The final seconds were a surrender, the Nets accepting their fate passively, letting the Bulls dribble out the clock, letting them get a head start on celebrating this 99-93 victory. The remnants of 17,732 at Barclays Center weren’t sure what to do. Mostly, they stared — at the floor, at the scoreboard, at the ceiling.

And then they were gone, the way this Nets season was gone, the way the promise of this first year in Brooklyn was gone. And make no mistake, when they left, when they disappeared into the subway or walked off toward the nearby parking garages, they took something else with them: the Brooklyn Nets’ innocence.

Starting this morning, first thing, the honeymoon ends on Brooklyn’s unconditional love affair with its basketball team. It was a nice run, 89 games in all, 52 of them victories. But that’s over. Starting this morning, starting right now, this is just another New York City team assuming the same burdens and blessings — and boo-birds — as the ones that play in Manhattan, or Queens, or The Bronx.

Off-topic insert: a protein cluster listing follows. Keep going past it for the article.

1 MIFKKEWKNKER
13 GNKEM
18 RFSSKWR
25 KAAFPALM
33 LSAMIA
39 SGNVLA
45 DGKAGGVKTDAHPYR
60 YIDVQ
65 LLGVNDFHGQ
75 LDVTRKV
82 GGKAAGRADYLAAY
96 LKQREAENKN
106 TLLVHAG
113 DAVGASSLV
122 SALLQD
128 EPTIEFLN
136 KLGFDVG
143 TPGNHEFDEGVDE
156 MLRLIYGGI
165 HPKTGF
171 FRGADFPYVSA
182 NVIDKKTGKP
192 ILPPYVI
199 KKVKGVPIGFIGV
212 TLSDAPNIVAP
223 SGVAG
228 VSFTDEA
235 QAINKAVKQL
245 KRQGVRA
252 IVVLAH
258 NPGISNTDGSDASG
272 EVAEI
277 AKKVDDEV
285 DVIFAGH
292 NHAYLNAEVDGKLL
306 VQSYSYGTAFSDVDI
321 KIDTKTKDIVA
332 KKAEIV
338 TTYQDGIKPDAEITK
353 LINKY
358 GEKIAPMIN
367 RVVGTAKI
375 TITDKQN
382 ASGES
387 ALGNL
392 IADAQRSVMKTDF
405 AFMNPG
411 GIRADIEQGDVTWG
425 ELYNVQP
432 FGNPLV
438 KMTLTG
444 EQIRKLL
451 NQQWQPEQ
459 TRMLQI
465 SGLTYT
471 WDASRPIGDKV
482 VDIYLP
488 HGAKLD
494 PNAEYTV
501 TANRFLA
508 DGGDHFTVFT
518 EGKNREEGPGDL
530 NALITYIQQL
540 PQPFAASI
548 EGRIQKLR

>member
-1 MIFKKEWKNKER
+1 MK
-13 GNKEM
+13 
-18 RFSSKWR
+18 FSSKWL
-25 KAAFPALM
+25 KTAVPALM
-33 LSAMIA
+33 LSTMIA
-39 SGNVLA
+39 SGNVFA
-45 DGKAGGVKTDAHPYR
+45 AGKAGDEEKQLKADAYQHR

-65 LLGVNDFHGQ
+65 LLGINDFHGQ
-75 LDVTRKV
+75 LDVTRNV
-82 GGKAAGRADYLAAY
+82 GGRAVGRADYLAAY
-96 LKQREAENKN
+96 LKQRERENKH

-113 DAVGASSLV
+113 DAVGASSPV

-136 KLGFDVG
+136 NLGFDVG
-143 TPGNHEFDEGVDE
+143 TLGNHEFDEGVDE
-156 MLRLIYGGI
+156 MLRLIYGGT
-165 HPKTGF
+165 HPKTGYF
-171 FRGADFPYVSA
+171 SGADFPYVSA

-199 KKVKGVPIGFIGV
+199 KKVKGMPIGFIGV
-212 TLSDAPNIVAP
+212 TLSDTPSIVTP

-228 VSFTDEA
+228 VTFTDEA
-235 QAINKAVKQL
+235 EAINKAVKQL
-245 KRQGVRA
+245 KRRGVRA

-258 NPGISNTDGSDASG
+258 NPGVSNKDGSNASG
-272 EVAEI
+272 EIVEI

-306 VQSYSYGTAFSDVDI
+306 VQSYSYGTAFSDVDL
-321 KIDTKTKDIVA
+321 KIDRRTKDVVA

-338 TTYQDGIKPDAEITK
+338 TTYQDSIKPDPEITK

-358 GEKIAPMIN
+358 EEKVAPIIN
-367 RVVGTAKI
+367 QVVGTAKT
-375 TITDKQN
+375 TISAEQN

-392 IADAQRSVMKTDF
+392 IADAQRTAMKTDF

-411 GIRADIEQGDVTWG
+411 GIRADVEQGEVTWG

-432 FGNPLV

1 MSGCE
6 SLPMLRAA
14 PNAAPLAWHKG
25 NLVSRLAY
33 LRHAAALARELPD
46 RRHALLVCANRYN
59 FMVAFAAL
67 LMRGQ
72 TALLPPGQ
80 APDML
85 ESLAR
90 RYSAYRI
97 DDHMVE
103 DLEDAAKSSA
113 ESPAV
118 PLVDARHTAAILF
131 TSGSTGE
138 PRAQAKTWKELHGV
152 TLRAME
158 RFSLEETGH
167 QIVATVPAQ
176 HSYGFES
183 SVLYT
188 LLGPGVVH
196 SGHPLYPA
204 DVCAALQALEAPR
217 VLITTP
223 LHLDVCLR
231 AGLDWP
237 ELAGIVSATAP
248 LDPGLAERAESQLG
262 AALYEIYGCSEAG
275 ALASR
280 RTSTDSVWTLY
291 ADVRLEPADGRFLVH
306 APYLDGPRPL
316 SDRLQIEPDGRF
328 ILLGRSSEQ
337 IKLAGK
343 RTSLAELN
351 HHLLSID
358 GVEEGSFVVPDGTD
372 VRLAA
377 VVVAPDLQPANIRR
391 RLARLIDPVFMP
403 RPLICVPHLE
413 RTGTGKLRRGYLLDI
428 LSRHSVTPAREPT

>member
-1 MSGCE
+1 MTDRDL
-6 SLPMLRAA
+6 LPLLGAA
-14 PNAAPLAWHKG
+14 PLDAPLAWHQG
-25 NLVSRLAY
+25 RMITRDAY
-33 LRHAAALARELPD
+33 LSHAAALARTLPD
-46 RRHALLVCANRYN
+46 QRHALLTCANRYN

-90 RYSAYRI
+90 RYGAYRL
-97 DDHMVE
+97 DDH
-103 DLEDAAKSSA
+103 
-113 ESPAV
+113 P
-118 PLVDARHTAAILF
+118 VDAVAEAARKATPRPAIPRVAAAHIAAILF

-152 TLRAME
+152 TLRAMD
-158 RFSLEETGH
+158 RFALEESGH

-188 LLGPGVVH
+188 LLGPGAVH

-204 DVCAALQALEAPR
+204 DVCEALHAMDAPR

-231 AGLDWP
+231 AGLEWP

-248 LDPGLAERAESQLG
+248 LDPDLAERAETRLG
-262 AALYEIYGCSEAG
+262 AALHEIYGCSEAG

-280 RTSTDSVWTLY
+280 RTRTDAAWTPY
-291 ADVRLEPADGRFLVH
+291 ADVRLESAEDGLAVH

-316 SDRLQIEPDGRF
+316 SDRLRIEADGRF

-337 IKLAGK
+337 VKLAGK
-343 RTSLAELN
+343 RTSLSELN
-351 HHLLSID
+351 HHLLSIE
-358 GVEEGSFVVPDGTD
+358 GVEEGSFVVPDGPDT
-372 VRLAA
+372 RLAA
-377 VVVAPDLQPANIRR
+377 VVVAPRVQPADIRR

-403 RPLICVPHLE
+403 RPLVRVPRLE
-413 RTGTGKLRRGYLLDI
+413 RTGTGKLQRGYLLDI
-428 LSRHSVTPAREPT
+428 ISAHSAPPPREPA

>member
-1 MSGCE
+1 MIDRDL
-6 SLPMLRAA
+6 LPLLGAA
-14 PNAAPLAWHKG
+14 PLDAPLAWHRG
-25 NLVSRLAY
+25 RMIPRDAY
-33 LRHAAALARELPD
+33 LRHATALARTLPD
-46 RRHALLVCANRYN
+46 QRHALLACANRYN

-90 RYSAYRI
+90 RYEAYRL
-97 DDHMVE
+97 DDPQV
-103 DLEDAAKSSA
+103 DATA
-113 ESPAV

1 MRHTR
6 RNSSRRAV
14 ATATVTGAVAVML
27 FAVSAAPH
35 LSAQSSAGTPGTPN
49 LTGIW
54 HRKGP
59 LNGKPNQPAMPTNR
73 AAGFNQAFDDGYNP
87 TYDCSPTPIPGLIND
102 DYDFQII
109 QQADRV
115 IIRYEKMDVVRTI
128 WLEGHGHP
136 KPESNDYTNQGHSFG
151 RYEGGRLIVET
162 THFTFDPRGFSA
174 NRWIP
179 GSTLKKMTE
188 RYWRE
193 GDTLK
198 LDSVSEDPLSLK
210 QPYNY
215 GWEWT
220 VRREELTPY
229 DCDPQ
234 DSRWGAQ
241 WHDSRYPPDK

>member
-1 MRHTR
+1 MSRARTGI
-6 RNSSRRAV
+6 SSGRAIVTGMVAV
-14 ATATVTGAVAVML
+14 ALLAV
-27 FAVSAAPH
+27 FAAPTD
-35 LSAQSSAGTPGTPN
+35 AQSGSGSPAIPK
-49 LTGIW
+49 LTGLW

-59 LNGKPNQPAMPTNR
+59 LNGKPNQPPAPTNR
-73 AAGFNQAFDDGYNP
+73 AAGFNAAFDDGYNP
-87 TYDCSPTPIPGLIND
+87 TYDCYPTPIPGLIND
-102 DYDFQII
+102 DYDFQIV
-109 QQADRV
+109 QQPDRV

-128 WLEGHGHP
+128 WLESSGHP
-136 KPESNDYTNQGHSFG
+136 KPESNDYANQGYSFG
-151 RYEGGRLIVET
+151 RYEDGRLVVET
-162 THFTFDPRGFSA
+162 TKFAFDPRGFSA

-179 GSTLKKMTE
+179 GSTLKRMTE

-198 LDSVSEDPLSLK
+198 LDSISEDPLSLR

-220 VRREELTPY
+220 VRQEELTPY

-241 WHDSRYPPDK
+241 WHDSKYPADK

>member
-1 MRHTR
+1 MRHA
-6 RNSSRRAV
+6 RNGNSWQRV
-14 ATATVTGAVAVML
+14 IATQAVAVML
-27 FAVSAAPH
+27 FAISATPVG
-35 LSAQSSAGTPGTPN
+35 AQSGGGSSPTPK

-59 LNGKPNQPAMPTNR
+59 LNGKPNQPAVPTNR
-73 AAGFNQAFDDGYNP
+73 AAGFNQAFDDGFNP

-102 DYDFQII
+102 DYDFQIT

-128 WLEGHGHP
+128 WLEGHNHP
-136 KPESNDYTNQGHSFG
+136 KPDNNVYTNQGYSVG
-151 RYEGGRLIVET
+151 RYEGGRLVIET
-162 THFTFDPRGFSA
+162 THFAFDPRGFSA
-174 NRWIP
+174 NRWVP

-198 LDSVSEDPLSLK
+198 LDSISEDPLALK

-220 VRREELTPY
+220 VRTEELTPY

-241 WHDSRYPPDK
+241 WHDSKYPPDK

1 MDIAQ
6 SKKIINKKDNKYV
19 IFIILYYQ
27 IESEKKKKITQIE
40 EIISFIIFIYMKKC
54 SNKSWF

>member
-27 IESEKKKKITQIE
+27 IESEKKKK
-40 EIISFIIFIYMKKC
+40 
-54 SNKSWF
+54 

And frankly?

They need to be better than this. They need to be a lot better than the woeful effort that shoved them into a 17-point halftime hole, that made their fractured comeback attempts later on fruitless. They need max-out players who are the equal of their max-out contracts when a season teeters on the brink, when a series sits there for the taking.

“There’s no magic to it,” interim coach P.J. Carlesimo said, his voice fully landscaped by a hard night and a long season. “When you’re the 4 seed you’re supposed to beat the 5 seed.”

Carlesimo bore the look of a man who knew another open secret: The man who coaches this team going forward has to be better than what we saw last night, when it wasn’t just that Tom Thibodeau was playing chess and Carlesimo checkers; Thibodeau was playing backgammon and P.J. Candyland.